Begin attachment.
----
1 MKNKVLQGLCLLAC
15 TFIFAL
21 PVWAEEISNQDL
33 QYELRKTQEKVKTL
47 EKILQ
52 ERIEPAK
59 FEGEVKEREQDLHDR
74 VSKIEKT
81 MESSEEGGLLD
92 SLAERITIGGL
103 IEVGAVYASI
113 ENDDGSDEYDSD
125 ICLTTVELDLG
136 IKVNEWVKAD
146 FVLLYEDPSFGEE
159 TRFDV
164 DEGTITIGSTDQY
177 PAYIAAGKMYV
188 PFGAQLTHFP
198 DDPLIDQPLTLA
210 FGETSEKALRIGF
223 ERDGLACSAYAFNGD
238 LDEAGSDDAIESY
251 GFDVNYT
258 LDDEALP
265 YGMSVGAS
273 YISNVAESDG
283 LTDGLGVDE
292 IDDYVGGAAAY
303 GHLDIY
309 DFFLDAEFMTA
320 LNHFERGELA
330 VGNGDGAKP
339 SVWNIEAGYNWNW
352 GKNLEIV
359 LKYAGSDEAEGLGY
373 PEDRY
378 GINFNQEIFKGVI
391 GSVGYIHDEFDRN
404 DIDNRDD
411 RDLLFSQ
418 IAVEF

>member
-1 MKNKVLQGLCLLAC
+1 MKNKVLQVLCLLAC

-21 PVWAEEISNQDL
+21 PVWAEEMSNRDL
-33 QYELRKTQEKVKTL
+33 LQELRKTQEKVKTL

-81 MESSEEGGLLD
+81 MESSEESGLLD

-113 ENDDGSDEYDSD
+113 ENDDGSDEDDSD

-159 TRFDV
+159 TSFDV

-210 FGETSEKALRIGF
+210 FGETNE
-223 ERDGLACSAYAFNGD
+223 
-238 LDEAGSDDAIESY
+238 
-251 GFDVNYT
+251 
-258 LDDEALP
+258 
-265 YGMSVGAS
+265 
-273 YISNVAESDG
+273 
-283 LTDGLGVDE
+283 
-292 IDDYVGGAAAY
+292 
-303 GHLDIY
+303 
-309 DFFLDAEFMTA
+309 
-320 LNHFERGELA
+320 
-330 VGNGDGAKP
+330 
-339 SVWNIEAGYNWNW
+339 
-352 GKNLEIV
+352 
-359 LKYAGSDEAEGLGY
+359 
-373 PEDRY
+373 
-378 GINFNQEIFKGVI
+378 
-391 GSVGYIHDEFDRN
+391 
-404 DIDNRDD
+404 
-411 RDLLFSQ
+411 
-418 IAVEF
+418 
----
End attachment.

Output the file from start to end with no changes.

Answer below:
1 MKNKVLQGLCLLAC
15 TFIFAL
21 PVWAEEISNQDL
33 QYELRKTQEKVKTL
47 EKILQ
52 ERIEPAK
59 FEGEVKEREQDLHDR
74 VSKIEKT
81 MESSEEGGLLD
92 SLAERITIGGL
103 IEVGAVYASI
113 ENDDGSDEYDSD
125 ICLTTVELDLG
136 IKVNEWVKAD
146 FVLLYEDPSFGEE
159 TRFDV
164 DEGTITIGSTDQY
177 PAYIAAGKMYV
188 PFGAQLTHFP
198 DDPLIDQPLTLA
210 FGETSEKALRIGF
223 ERDGLACSAYAFNGD
238 LDEAGSDDAIESY
251 GFDVNYT
258 LDDEALP
265 YGMSVGAS
273 YISNVAESDG
283 LTDGLGVDE
292 IDDYVGGAAAY
303 GHLDIY
309 DFFLDAEFMTA
320 LNHFERGELA
330 VGNGDGAKP
339 SVWNIEAGYNWNW
352 GKNLEIV
359 LKYAGSDEAEGLGY
373 PEDRY
378 GINFNQEIFKGVI
391 GSVGYIHDEFDRN
404 DIDNRDD
411 RDLLFSQ
418 IAVEF

>member
-1 MKNKVLQGLCLLAC
+1 MKNKVLQVLCLLAC

-21 PVWAEEISNQDL
+21 PVWAEEMSNRDL
-33 QYELRKTQEKVKTL
+33 LQELRKTQEKVKTL

-81 MESSEEGGLLD
+81 MESSEESGLLD

-113 ENDDGSDEYDSD
+113 ENDDGSDEDDSD

-159 TRFDV
+159 TSFDV

-210 FGETSEKALRIGF
+210 FGETNE
-223 ERDGLACSAYAFNGD
+223 
-238 LDEAGSDDAIESY
+238 
-251 GFDVNYT
+251 
-258 LDDEALP
+258 
-265 YGMSVGAS
+265 
-273 YISNVAESDG
+273 
-283 LTDGLGVDE
+283 
-292 IDDYVGGAAAY
+292 
-303 GHLDIY
+303 
-309 DFFLDAEFMTA
+309 
-320 LNHFERGELA
+320 
-330 VGNGDGAKP
+330 
-339 SVWNIEAGYNWNW
+339 
-352 GKNLEIV
+352 
-359 LKYAGSDEAEGLGY
+359 
-373 PEDRY
+373 
-378 GINFNQEIFKGVI
+378 
-391 GSVGYIHDEFDRN
+391 
-404 DIDNRDD
+404 
-411 RDLLFSQ
+411 
-418 IAVEF
+418 